Choudhury has previously denied allegations he has sexually assaulted anyone. ESPN made multiple attempts to contact Choudhury for a "30 for 30" podcast series that details his story and the accusations made against him (to listen to the entire podcast, click here). The podcast's host, ESPN's Julia Lowrie Henderson, met with Choudhury for about three hours for an unrecorded interview in Acapulco, Mexico, in November 2017 when he was there for a teacher training. He agreed to a recorded interview that he then scheduled with Henderson. But the next day when she arrived for the interview, his assistant said his lawyers had told him not to do it. Although Choudhury is generally steering clear of media, he's still holding teacher trainings about twice a year, including one that's taking place in Mexico as of this story's publication.
Choudhury's moral character is dubious, possibly bankrupt. But should that matter to the thousands who swear by the art and not the artist? Should those practicing Bikram yoga stop because of Choudhury's alleged misdeeds? And what of the studio owners, like Friedman, who've poured life savings into businesses grounded in the Bikram sequence -- what responsibility do they bear?
Over the past few years, more than half of Choudhury's studios either closed or dropped "Bikram" from their name. Many rebranded as the more generic "Hot Yoga," even though most casual yogis don't know Bikram is an actual man. Many use the term "Bikram" to describe any kind of yoga practiced in a heated room. It has essentially passed from proprietary brand to generic dictionary term, similar to Q-tip or Kleenex.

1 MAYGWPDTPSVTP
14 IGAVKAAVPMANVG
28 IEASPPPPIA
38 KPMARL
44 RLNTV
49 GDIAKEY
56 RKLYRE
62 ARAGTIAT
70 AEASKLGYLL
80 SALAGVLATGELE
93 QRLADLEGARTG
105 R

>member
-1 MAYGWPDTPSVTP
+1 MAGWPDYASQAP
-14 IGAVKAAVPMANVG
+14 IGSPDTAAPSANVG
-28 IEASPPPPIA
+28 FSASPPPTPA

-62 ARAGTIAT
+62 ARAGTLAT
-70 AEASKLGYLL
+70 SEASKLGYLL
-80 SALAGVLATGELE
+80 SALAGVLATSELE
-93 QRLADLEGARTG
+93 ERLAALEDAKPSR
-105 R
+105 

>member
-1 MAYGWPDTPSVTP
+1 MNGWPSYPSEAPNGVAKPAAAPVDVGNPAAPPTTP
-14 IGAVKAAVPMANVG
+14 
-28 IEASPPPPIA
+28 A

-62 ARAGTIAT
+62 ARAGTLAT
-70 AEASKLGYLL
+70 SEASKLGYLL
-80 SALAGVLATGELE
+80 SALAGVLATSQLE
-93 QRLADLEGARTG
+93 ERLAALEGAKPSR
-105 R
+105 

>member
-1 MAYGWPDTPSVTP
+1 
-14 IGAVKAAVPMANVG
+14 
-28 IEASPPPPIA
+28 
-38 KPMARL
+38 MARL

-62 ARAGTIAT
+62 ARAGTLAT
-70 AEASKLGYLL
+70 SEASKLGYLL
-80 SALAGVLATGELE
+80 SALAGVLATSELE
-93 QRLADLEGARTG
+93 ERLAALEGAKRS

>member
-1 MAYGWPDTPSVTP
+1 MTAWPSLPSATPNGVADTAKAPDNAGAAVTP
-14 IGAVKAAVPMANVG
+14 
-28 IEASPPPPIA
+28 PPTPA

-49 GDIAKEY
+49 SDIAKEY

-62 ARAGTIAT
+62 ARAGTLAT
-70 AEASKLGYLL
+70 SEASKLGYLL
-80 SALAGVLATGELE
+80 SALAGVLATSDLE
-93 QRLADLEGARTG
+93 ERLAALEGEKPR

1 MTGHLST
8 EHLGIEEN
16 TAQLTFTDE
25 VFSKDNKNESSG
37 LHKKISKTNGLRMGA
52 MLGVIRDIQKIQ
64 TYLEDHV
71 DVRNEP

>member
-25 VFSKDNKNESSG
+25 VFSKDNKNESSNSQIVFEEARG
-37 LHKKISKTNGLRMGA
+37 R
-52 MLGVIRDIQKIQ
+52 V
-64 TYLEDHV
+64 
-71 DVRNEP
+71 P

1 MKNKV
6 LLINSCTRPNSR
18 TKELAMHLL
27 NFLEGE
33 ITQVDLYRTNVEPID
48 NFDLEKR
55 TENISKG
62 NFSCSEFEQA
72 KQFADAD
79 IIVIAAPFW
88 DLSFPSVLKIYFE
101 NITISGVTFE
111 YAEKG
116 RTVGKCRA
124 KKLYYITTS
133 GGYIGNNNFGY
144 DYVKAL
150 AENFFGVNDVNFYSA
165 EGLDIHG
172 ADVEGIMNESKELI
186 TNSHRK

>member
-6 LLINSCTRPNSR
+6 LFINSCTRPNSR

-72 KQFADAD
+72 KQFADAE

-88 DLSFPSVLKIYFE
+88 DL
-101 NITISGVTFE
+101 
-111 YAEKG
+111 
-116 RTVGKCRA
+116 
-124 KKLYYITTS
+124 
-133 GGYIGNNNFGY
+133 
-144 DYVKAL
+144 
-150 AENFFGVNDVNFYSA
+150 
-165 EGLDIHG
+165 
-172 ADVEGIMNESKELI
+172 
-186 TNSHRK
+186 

Another misunderstanding is that Choudhury financially benefits from every Bikram studio. Not true, says Schestag. According to Schestag, who also worked with a lawyer for Bikram Inc. from 2003 to 2008, Choudhury made most of his money from teacher trainings. Some studios pay Choudhury a fee, but not all. And not Schestag's. Even so, some of Schestag's customers, unaware the studio doesn't financially benefit its namesake, have expressed anger that Bikram's name still hangs on the shingle. "There are people with too much time on their hands who don't even understand what's happening here," Schestag says. "Someone will go to court to prove that the name 'Bikram' is genericized. But I don't want to be the person who goes to court.
"To me, it's like Pilates. I don't associate the yoga with the man."
Christie William is sitting at her kitchen table, sipping on a mug of hot tea.
The 71-year-old owns Bikram Yoga Encino, outside of Los Angeles. Like Schestag, she also has no intention of changing her studio's name. William bought the studio, at which she had practiced since the late '90s, after the founder died suddenly about a decade ago. She first discovered Bikram yoga when she was 49 years old, after raising kids. "I experimented with other kinds, but for me, Bikram was the best one. It works -- mentally and physically. I just believe in this yoga, for me and the people who come to my studio."